While we're on the Halloween theme, I thought I would take time to talk about one of my favourite scary films, which is actually a comedy-horror spoof (and one that hasn't really been seen much in the States due to its innate Englishness), the great Carry On Screaming, the twelfth in the Carry On series and named #30 on Channel 4's Top 100 Scariest Movies Of All Time. It's a spoof of the 1960's Hammer Studios horror genre, lots of mood lighting and campy dialogue. The studios' output is at least partly responsible for the popularity of such luminaries as Peter Cushing, Oliver Reed and Christopher Lee.
It stars Carry On regulars Kenneth Williams, Joan Sims, Jim Dale, Charles Hawtrey, Bernard Bresslaw and Peter Butterworth. It guest stars Harry H. Corbett, Fenella Fielding, and also includes appearances by Jon Pertwee (Dr. Who number three), Frank Thornton (best known in the USA as Capt. Peacock from Are You Being Served?) and Angela Douglas. The plot is based around the disappearance of young women in Victorian London, and the later appearance of store mannequins bearing striking resemblances to those who vanished. The bumbling police investigation finally yields a clue in the form of a hairy clawed finger where the last young woman vanished. The police then search the nearby woods. The creature, searching for his finger, is disturbed by the arrival of the cops; one of whom is guarding the sergeant's car. They notice a terrible smell in the air, and Constable Slobotham passes out when he sees the monster. As he lies unconscious, the creature trashes the car and leaves. Sergeant Bung finds Slobotham and they drive to a spooky manor house named Bide-A-Wee Rest Home, where he meets the sinister Dr. Watt:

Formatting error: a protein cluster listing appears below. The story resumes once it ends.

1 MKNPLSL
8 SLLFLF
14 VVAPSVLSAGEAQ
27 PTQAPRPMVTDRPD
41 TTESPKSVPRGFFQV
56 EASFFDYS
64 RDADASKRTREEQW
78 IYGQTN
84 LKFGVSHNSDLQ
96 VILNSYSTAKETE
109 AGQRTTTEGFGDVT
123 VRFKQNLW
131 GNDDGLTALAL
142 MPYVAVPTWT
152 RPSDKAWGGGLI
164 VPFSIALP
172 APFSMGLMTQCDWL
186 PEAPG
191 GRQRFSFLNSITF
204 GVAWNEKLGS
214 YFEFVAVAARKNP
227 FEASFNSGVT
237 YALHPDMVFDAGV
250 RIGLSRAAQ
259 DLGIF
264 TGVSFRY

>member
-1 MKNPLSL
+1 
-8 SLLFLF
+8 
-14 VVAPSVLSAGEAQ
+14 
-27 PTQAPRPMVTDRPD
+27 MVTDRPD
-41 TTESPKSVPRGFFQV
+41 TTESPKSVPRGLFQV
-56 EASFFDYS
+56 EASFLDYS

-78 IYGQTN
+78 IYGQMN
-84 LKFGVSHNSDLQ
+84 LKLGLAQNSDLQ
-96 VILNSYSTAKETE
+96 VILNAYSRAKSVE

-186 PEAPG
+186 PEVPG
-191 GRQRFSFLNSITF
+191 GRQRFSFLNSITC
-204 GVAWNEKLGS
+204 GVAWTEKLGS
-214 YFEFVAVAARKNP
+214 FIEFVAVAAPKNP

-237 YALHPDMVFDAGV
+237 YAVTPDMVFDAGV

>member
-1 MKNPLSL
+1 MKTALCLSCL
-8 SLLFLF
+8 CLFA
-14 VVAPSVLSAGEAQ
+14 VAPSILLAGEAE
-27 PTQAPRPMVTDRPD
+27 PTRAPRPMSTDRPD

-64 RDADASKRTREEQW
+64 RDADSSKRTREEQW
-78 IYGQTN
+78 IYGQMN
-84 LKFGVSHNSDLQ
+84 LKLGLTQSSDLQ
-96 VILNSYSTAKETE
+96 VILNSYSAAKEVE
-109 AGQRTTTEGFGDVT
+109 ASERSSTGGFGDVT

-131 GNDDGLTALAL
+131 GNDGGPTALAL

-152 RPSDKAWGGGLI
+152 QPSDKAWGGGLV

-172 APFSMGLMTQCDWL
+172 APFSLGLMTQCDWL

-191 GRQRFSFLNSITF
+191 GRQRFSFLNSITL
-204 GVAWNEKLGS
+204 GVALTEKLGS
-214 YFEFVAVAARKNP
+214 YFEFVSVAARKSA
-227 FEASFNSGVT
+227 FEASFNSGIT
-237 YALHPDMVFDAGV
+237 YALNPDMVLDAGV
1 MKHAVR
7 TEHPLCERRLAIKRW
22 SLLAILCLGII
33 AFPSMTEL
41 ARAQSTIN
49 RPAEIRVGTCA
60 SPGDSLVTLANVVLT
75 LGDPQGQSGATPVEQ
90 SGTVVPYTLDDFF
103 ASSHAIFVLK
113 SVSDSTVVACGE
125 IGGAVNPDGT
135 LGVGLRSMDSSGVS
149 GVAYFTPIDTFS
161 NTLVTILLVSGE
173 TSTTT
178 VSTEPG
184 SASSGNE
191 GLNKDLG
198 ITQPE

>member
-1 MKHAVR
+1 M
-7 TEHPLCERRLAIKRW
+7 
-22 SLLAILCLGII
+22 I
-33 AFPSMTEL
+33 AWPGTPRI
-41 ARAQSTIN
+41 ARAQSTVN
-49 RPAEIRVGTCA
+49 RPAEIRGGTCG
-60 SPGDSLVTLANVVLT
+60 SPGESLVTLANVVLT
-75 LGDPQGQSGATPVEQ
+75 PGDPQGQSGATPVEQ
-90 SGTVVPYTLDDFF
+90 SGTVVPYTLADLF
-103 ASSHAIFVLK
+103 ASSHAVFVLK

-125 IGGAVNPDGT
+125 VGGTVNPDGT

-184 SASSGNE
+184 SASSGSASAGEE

Det Sgt. Bung: Now then, your name please.
Dr. Watt: Doctor Watt.
Constable Slobotham: Doctor who, sir?
Dr. Watt: Watt. "Who" was my uncle.
Dr. Watt's pet project is to re-animate the mummified King Rubatitti. He is financing this venture by using his hairy pet creature Oddbod to spirit away young women so he can turn them into mannequins and sell them to unsuspecting stores. The plot gets further complicated when Emily (Joan Sims), the wife of Sgt. Bung, disappears and later turns up as a mannequin.
The movie is littered with send-ups of different horror characters, bad puns and wordplay, and of course, saucy humour:
Det Sgt. Bung: A young lady has disappeared and we're anxious to trace her whereabouts.
Dr. Watt: Oh? Whereabouts?
Det Sgt. Bung: Hereabouts.
Albert: At ten o'clock.
Det Sgt. Bung: Or thereabouts.
Constable Slobotham: In this vicinity.
Det Sgt. Bung: Or roundabouts.
Constable Slobotham: We're police officers.
Albert: Or layabouts.
Constable Slobotham: Sarge, she's as hard as a rock!
Det Sgt. Bung: You don't have to tell me that, I've been married to her for fifteen years!
Det Sgt. Bung: I've been up till half six looking for a woman.
Emily Bung: That should be something you're good at, looking for women.
Det Sgt. Bung: I wouldn't say that, last time I tried I found you.
Valeria: Why don't we do what they did to your friend Dracula, drive a spike through his heart.
Dr. Watt: No , I don't really feel like driving tonight.
One of my family's favorite characters was Charles Hawtrey as Dan Dann. My mother's maiden name is Dann, and this added to the hilarity of Dan Dann the lavatory man:
Dan Dann: I am the cloakroom attendant in the One by the Park and you can see me any time, at my convenience.
Constable Slobotham: I'm a police officer and I must warn you that I'll take down anything you say.
Dan Dann: Alright then, trousers.
Finally the truth is discovered and women regenerated; and Dr. Watt gets his come-uppance as he revives King Rubatitti:
Have a spooky day!